Our Top 5 Talks About Storytelling
When learning any new skill it helps to seek the advice of experts.
They function as a convenient vehicle for accelerating your understanding of whatever it is you want to know more about.
Like storytelling for example.
The good news is the internet is an excellent place to track down wisdom from some of the world’s best.
So what are you waiting for?
Find some time and a quiet space and enjoy these 5 fabulous talks:
Andrew Stanton has worked at the highly regarded animation company Pixar since 1990. There, he has been involved in writing, directing and producing some of the world’s most loved animated films including Toy Story, Finding Nemo and WALL-E. In his TED talk which has been viewed more than 3 million times he shares his secrets to making great stories.
David JP Phillips' talk is full of good stories and peppered with humorous moments. In it, he shares some of the key neuroscience behind storytelling. He explains that we actually 'feel' great stories because they promote the release of the endorphin dopamine and other hormones into our bloodstream. Spooky!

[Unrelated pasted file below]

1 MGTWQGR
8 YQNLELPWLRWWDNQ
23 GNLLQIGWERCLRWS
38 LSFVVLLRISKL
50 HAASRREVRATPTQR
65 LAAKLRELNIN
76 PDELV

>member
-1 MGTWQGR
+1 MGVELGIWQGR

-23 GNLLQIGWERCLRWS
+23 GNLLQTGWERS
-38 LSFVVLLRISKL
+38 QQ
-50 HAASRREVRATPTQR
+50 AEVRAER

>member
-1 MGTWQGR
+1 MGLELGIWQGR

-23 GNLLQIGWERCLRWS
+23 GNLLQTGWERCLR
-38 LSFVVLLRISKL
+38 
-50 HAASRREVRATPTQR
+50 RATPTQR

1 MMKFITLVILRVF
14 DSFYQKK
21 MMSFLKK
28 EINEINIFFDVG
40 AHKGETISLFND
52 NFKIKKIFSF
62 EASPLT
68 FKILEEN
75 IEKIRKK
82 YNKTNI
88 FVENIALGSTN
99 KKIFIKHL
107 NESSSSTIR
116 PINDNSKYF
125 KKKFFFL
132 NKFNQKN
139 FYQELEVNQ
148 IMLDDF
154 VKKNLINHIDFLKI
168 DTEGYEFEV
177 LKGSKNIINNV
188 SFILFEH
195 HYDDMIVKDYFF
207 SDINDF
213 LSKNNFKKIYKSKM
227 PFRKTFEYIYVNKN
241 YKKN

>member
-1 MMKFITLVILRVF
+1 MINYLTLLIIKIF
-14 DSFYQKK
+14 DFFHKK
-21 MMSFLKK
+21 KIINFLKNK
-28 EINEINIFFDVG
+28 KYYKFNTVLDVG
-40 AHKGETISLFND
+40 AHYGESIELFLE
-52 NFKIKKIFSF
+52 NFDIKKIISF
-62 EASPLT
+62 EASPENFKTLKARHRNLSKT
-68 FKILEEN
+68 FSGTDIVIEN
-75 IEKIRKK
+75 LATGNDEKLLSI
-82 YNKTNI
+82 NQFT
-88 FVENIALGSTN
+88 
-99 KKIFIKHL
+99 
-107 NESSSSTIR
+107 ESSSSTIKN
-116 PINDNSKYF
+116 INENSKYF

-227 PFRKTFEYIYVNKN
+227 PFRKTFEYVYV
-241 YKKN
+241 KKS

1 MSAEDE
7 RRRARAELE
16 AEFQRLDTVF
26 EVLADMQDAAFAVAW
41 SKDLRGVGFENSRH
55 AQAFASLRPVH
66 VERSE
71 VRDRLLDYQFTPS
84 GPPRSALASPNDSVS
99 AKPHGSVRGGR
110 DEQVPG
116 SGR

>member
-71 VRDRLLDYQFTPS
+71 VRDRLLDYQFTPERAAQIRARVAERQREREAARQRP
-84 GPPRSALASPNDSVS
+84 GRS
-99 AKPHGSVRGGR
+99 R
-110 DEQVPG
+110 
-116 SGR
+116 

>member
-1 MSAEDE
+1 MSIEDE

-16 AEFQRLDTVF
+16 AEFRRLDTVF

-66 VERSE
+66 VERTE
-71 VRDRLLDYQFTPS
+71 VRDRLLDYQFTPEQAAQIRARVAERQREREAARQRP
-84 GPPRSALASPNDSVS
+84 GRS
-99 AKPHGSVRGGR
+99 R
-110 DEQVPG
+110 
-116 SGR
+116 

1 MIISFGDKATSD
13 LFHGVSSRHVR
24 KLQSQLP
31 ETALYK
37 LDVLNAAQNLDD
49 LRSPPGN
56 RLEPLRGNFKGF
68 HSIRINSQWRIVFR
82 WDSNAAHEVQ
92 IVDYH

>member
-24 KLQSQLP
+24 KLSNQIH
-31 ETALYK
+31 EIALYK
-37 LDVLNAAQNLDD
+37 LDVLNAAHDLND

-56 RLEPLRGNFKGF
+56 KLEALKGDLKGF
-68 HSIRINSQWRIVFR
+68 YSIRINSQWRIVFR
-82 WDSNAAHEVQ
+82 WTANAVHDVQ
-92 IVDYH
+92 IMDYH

You may have seen the Hollywood movie of the same title. The story of Frank Abagnale Jr.'s life is stranger than fiction. Ok so this one’s not specifically about storytelling as such but it is an example of a masterful storyteller at work. It’s incredible how the time seems to fly watching what is, in reality, quite a long talk.
J.J. Abrams created the popular TV show Lost as well as directing movies such as Cloverfield and the new Star Trek. In his TED talk he discusses the importance of curiosity when it comes to storytelling. Describing the influence of his grandfather on him as a young boy, he recalls how he was always fascinated with knowing how things work.
Julian Friedmann is a publisher with 40 years of experience working with writers. He mentions some of the important lessons he's learnt during that time of what makes for a good story. Friedman passionately believes the key to better storytelling is understanding that it is more about the audience than the writer.
Any other talks out there worth sharing? We'd love to hear your thoughts in the comments below.